In the art of political obfuscation, the latest video from the prime minister pulls attention away from Canada's budget brouhaha to the overseas threat of Islamic militants.
The latest episode of 24 Seven, uploaded on Wednesday, has clear militaristic overtones carried by Stephen Harper’s rougher talking points and an action montage of Canadian Forces on land, sea, and in air.
After a 17-second martial music introduction, ISIL is identified as a terrorist danger. Harper reminds viewers this is a group that threatens Canadians that they “should not feel secure in [their] homes.”
“For all of us who are blessed to live in a country like this, it is hard to appreciate, understand, fathom how we can have people who ... are involved in a movement who so want violence, who so despise modernity, who so hate progress that they desire to drive out medical workers from their community, harm them,” Harper says about ISIL in the video.
"They will have no safe haven,” he vows in a clip taken from an Oct. 22 speech.
For politics watchers, the video was received as a dazzling pastiche reminiscent of “Top Gun.” One savvy YouTube user even made a mash up.
“This is not intended to diminish the work of members of the Canadian Armed Forces or those who, like Kevin Vickers, put their lives at risk to protect the lives of others. It is a response to Prime Minister Harper's ridiculous fear mongering,” explained Peter Raaymakers, who uploaded the video.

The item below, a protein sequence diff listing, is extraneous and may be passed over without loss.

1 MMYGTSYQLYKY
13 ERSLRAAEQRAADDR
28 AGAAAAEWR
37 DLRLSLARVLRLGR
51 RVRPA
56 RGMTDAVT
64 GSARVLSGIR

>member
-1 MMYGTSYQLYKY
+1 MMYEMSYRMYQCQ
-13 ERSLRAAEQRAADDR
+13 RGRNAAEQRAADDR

Others called the video Harper’s “pre-election Churchillian moment.”
But it was Ottawa Citizen national affairs reporter Glen McGregor who perhaps provided the most piercing review of the prime minister’s latest video.
But not everyone was quick to shoot down the video “exclusive.” Calgary Tory MP Michelle Rempel applauded Harper for taking a stand on ISIL.
It’s a dramatic departure from the tone of other recently released videos that included an interview with Laureen Harper, responding to low-ball questions like, "What three items would you take with you to a deserted island?"
Videos are released weekly through the prime minister’s YouTube channel. The initiative was launched last year as a way for the government to showcase its achievements to the public.
As many as four public servants work to shoot and edit the videos, according to the Ottawa Citizen.
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